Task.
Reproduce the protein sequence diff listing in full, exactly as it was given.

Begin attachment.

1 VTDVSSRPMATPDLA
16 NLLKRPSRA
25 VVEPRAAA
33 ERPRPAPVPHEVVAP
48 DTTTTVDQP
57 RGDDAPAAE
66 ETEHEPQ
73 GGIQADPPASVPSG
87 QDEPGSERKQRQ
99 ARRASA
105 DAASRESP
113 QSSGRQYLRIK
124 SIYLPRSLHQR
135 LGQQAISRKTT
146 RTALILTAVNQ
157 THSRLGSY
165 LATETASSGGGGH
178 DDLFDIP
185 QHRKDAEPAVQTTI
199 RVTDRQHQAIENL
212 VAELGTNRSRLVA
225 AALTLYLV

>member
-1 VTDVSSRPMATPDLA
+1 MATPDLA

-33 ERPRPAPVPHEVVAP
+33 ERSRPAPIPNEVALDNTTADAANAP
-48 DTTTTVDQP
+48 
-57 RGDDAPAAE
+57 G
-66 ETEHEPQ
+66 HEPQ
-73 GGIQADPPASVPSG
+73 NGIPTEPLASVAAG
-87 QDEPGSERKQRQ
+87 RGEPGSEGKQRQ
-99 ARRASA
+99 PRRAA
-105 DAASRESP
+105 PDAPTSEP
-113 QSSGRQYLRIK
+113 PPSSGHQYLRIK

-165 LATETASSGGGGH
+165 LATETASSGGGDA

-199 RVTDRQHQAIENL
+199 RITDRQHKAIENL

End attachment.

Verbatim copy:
1 VTDVSSRPMATPDLA
16 NLLKRPSRA
25 VVEPRAAA
33 ERPRPAPVPHEVVAP
48 DTTTTVDQP
57 RGDDAPAAE
66 ETEHEPQ
73 GGIQADPPASVPSG
87 QDEPGSERKQRQ
99 ARRASA
105 DAASRESP
113 QSSGRQYLRIK
124 SIYLPRSLHQR
135 LGQQAISRKTT
146 RTALILTAVNQ
157 THSRLGSY
165 LATETASSGGGGH
178 DDLFDIP
185 QHRKDAEPAVQTTI
199 RVTDRQHQAIENL
212 VAELGTNRSRLVA
225 AALTLYLV

>member
-1 VTDVSSRPMATPDLA
+1 MATPDLA

-33 ERPRPAPVPHEVVAP
+33 ERSRPAPIPNEVALDNTTADAANAP
-48 DTTTTVDQP
+48 
-57 RGDDAPAAE
+57 G
-66 ETEHEPQ
+66 HEPQ
-73 GGIQADPPASVPSG
+73 NGIPTEPLASVAAG
-87 QDEPGSERKQRQ
+87 RGEPGSEGKQRQ
-99 ARRASA
+99 PRRAA
-105 DAASRESP
+105 PDAPTSEP
-113 QSSGRQYLRIK
+113 PPSSGHQYLRIK

-165 LATETASSGGGGH
+165 LATETASSGGGDA

-199 RVTDRQHQAIENL
+199 RITDRQHKAIENL